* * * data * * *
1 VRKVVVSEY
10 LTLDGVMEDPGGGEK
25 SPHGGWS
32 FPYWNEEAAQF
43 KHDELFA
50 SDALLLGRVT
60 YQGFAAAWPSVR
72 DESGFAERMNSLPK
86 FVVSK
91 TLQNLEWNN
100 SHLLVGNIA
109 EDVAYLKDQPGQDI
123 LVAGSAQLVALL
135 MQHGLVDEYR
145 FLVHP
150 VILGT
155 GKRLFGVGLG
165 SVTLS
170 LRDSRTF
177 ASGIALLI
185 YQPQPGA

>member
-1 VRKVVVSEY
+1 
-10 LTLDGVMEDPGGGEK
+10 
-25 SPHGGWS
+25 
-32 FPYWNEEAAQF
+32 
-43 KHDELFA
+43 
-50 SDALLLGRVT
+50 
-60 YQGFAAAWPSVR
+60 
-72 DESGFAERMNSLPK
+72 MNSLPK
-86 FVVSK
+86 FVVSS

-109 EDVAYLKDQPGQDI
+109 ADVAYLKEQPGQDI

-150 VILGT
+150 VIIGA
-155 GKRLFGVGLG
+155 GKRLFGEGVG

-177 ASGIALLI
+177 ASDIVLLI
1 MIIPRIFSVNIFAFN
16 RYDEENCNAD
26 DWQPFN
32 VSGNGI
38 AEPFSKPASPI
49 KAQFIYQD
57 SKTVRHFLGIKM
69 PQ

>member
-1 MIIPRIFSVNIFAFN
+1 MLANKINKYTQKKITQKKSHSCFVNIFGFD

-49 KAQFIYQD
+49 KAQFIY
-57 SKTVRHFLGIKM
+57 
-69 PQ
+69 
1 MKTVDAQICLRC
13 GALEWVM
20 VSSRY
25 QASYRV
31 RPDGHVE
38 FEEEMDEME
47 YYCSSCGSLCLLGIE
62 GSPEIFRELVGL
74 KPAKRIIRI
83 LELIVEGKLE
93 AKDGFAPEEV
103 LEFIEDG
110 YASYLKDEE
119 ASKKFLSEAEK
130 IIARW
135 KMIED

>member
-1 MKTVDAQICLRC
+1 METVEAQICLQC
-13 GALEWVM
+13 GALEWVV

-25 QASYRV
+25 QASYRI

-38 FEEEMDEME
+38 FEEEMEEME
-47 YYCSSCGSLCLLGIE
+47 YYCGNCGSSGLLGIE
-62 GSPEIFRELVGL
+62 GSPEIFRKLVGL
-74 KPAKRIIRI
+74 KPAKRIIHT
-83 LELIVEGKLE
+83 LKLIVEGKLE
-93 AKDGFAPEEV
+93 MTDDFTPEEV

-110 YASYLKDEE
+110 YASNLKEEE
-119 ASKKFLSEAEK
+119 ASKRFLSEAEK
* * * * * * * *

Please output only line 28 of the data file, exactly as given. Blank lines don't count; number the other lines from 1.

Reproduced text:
+25 